The three of us entered into the circle that enclosed the group. Their dancing mesmerised me. They swayed and stamped and clapped their hands. They shifted on their heels and toes, dragging themselves across the dirt and sand, arms outstretched above, below or to the side. As I watched them contort their bodies to the rhythm of the music, I briefly caught a flash of the essence of the animals they imitated break free and pierce reality. The graceful emu, the unstoppable kangaroo, the fearsome snake. But something else caught my eye. A glimpse of something I’d never seen before. As tall as two men, its skin almost see through…
One of the dancing men stopped and pointed to the sky. In the second it took me to look up and back, the thing was gone. I held on to Nan and Granddad a bit tighter. The music ceased and one by one, they found a spot on the ground, laid on their backs and looked to the sky. Nan and Grandad moved in with the group and laid me down between them. I looked at the ocean in the sky taking in the infinity of glistening stars.
One star in particular caught my attention. It shimmered in such a way that it appeared to be moving. And then it dropped, as if caught by gravity’s grip. A moment later, another star plummeted toward Earth. And then another. Dozens more cascaded from the depths of space lighting the way for the hundreds of stars that followed, unplucking themselves from the sky, evicted like fruit from the celestial tree that holds the universe together.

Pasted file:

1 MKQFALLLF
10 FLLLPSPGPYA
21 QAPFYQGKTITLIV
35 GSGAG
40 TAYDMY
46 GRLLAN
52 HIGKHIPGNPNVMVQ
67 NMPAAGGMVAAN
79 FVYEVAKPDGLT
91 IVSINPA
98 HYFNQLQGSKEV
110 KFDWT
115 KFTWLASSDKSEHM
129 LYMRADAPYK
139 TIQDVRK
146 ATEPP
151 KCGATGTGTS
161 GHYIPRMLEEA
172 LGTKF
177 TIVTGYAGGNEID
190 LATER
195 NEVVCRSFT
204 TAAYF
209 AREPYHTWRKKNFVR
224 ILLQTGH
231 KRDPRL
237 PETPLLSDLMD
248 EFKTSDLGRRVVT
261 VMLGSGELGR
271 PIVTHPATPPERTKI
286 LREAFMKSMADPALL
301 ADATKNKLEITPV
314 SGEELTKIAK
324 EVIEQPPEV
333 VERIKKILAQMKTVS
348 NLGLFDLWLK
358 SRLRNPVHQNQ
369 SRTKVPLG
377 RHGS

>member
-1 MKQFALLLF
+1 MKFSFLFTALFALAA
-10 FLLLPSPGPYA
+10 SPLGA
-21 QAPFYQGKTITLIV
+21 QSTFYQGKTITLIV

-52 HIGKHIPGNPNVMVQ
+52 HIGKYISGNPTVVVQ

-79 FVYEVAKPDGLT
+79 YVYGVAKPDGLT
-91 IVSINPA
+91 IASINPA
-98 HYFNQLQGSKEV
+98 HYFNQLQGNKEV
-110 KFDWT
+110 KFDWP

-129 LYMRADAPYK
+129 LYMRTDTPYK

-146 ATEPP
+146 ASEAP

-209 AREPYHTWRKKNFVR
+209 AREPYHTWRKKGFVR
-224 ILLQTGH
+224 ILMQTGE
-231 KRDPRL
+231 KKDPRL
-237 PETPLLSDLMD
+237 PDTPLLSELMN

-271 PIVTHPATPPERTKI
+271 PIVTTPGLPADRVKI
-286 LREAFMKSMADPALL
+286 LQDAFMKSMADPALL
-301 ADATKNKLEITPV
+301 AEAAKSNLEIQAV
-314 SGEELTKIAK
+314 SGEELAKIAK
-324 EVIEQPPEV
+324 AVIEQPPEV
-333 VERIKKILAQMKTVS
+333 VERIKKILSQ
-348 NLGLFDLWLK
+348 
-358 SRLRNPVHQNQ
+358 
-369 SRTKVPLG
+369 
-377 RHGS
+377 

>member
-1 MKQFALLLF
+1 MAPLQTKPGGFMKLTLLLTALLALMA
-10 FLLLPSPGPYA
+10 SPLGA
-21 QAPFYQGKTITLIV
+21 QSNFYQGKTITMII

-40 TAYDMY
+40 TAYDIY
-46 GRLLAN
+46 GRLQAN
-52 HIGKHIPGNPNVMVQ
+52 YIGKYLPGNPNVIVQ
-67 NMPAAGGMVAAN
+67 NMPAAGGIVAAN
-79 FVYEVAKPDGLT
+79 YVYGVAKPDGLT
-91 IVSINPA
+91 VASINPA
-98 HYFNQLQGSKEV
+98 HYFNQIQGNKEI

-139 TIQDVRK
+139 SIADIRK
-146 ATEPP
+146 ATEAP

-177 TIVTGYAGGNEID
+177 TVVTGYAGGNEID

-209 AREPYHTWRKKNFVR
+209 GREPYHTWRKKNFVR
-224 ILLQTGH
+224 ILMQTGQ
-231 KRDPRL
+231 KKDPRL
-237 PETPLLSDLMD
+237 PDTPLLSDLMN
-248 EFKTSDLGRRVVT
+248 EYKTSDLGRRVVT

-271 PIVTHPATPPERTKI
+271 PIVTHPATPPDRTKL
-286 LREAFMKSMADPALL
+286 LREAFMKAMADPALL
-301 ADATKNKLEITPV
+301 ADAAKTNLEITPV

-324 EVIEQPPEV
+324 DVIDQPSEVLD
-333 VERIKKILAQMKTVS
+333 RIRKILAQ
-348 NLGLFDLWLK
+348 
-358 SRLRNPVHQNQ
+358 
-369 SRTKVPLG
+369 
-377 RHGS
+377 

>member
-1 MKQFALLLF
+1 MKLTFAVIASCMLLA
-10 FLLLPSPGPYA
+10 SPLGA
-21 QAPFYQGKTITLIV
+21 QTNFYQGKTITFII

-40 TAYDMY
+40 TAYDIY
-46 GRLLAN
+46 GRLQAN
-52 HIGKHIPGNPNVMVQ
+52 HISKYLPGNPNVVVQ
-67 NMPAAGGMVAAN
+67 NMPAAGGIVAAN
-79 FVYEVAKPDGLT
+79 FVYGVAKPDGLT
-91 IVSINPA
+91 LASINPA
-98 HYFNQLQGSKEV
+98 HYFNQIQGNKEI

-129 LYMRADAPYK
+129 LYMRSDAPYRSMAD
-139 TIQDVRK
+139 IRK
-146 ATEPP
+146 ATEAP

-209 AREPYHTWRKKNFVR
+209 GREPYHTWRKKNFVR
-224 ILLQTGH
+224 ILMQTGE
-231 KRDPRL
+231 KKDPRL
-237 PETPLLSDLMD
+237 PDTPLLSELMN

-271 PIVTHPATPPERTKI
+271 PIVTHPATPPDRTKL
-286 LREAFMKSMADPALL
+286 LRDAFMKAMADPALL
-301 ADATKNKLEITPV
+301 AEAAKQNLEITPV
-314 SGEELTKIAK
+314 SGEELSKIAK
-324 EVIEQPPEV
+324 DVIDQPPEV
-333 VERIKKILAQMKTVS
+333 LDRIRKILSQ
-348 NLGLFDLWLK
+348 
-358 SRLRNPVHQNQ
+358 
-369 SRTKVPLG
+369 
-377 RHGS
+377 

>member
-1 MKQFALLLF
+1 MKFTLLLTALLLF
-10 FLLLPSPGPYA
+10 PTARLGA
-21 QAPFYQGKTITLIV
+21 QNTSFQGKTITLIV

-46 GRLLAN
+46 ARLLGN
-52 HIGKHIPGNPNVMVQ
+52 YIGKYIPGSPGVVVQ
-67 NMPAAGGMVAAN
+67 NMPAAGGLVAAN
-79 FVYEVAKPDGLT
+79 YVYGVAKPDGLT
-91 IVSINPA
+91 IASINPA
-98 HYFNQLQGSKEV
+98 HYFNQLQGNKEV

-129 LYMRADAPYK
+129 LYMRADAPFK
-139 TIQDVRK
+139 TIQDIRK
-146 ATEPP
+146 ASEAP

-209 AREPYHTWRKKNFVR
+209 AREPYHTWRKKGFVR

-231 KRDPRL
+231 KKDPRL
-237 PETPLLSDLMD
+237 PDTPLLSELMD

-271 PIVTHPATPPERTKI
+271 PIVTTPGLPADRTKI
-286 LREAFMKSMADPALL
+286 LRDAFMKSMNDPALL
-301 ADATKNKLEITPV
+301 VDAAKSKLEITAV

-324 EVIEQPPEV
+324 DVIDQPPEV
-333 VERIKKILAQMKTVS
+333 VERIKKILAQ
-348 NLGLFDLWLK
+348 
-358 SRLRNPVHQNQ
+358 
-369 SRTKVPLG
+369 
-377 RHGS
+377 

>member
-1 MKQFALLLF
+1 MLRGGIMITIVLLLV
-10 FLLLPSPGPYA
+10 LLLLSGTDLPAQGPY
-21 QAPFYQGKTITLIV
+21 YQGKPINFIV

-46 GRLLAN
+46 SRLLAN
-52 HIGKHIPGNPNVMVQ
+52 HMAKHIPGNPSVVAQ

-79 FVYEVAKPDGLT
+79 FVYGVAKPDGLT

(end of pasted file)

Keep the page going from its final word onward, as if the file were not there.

My heart pounded but I couldn’t move. I was trapped in my body. I tried to move my arms, my legs, even blink my eyes. I tried to scream, to cry out, but all attempts failed. I could do nothing but stare as the stars came tumbling down to earth.
As they came closer, I noticed they were different colours. Some glowing bright and sharp, and others soft pastel, in blues and turquoise, pinks, yellows, oranges and mauves. These couldn’t be stars, they were something else entirely.
And then they stopped above us. Some so close that if I could only stand, I could jump up and touch them. I could feel the warmth it exuded, and the sound they made was a familiar deep bone vibrating throb. These orbs sounded like didgeridoo’s. They droned in waves, each at different frequencies, blasting through me in to the depths of the earth.
Then slowly, they lifted higher and began to twirl and chase each other around in ellipses, hypnotising me with their shapes and colours. They swirled and swayed expanding larger and larger pulling at me to follow. I could feel myself leaving my body, lifting higher into the air, weightless and free. I could hear speaking, in a rich language that rang deep and true like the sound of the didgeridoo. I felt like I was held within the palm of a hand. The inner cogs and switches that guided my existence were being adjusted and re-worked. The language I was hearing began to make sense.
‘….should be able to understand’ said a voice.
I strained desperately to hear, but my mind was fogging quickly.
‘That will do for now. Too much at a time and he might…’ was all I heard before I drifted to sleep.
When I next came to, I was looking down on the ground, over the shoulder of my grandfather, who held me close in his powerful hands. The stars were returned home and the painted people were gone. Nan followed closely behind, watching the ground as she walked. She looked different than before. She walked with deftness, as if she had the energy of her youth returned to her. The rhythm of Granddad’s walking rocked me gently back into rest. As my eyes became heavy and I succumbed softly into sleep, Nan sang tenderly in the odd language I heard in the sky.
We’re in the air that you breathe
The stars in the night
The whispers in wind
Elusive to sight
But you’re the invited
One of a few
There’s work to be done
And we’ve chosen you